I can’t see many newspapers blocking Google

By November 10, 2009Content, Google, News

You may have seen that Murdoch is talking about how Google and others are stealing from the newspaper industry:

The people who just simply pick up everything and run with it, and steal our stories. We say they steal our stories — they just take them without payment. There’s Google, there’s Microsoft, Ask.com … there’s a whole lot of people.

This led to Jason Calacanis yesterday suggesting that Bing should go to the top news sites and offer them a sweet deal to be their exclusive search partner and block Google:

I put forth a simple strategy for Microsoft to pursue with Bing in which they would go to content providers like the New York Times or Wall Street Journal and offer them 50% more revenue then they are currently getting from Google search referrals to be exclusively indexed in Bing….

I can’t see that happening.  As Bill Tancer at Hitwise points out Google drives more traffic to them, and as Danny Sullivan at Search Engine Land argues it is hard to see the maths justifying large enough amounts of cash flowing to make this worthwhile for both sides.

I think that what we are seeing here is another example of the internet forcing price transparency on the different components of a previously integrated product/service bundle.

imageWe are witnessing something similar here in the UK where Dixons are running an amusing set of poster ads advising customers to go to high end retail to get human advice on product before buying it cheaply at dixons.co.uk (see inset, for those that don’t know London the yellow colouring tells you they are talking about Selfridges).  This is an attempt to make explicit the cost of the advice as distinct from the product – two things that Selfridges (and others) have traditionally not wanted to price separately.

In the case of news the bundle has traditionally been headline/short summary and detailed story.  What we are learning is that from a consumer perspective most of the value is in the headline.  Unfortunately this is the part of the bundle that is most commoditised and now that headlines are widely available separately from the more detailed stories most of us are choosing not to read the detail very often.  This is unfortunate for the revenues of the news industry which has previously succeeded in getting us to pay for the detail and the headline together in a single bundle.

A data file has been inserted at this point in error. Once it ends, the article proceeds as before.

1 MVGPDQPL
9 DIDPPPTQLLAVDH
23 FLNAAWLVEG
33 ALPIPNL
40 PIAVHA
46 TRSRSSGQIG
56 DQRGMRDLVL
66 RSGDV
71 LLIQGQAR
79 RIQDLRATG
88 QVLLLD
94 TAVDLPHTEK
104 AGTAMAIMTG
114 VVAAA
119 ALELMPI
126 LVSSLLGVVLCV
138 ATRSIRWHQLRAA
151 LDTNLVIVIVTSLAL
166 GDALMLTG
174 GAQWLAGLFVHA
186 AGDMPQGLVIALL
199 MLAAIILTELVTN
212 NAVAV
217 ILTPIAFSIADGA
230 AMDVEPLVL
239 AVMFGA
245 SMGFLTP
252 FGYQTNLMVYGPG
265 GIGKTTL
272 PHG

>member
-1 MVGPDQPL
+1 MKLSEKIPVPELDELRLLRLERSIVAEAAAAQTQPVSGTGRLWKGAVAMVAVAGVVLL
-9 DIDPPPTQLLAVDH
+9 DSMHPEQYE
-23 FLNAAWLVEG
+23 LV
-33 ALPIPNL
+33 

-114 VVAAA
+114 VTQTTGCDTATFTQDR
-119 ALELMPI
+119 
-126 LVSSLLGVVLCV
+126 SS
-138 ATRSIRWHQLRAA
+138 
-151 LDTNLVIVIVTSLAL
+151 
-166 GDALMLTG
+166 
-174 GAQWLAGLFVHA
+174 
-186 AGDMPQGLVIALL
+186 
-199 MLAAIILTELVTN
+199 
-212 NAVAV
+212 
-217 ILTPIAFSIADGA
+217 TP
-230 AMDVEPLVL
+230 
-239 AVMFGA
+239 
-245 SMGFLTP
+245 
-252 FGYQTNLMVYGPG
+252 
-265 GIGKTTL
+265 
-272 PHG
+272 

The result will be that as a result of the internet the news industry shrinks significantly.

AND – this trend will be exacerbated by the economics of free.

Supporting evidence for this view comes from the fact that news aggregators like Techmeme report that 50%+ of their visitors only read the headlines/summaries and don’t click through to the underlying story.

  • Hi Nick,

    i think you're onto something. I replied to Jason's mail last night, telling him that i see some similarities to the deals Twitter and Facebook made with Microsoft and Google. Murdoch obviously thinks that Newscorp’s content is worth a lot. But the fundamental question is, how much value do traditional media companies still provide today and in the future? Give the fact that all we see is protectionism on one side and new ideas to gather, distribute (information) and create news on the other. For example: